Having authorities pull you over is often anxiety-inducing, and the actions you take shortly after may have a large impact on the outcome of an associated criminal case. For this reason, it is critical that you understand your rights when law enforcement officials stop you, and that you recognize when authorities violate them.
Per the American Civil Liberties Union, you have the right to remain silent during a traffic stop. This holds true regardless of whether you are the driver of the vehicle or the passenger. If you are the passenger in the vehicle and you wish to leave it during the traffic stop, you may be able to do so after requesting permission.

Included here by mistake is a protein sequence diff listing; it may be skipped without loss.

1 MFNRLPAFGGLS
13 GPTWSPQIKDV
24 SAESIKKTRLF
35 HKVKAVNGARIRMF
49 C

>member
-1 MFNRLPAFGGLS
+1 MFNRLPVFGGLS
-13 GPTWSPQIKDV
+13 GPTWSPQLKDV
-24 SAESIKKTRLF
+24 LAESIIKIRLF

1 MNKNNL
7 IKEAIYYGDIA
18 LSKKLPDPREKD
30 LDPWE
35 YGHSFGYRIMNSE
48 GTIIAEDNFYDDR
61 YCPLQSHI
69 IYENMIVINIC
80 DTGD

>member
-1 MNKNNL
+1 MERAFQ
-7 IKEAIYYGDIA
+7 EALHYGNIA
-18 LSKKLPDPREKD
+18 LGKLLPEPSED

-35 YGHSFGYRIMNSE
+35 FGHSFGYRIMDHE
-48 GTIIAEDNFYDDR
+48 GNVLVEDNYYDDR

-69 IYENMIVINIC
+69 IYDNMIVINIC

Interacting with authorities
If you do decide to speak with authorities, try to remain calm and respectful so as not to escalate the situation. Pull the vehicle over as soon as possible when summoned by blue lights. Roll your window down partway and put your hands on the steering wheel. If you are in the passenger seat, place your hands on the glove box where they are clearly visible.
If you feel as if law enforcement officers violated your rights during a traffic stop, you have options. The more information you have about officer names, agencies, vehicles and potential witnesses, the better your chances of successfully arguing your case. If you suffered injuries during a traffic stop, document them using photos. Seek medical attention if necessary, and maintain records of your doing so.
Once you file a formal, written complaint, you may need to produce all documentation and evidence related to the incident. More on criminal defense is available on our webpage.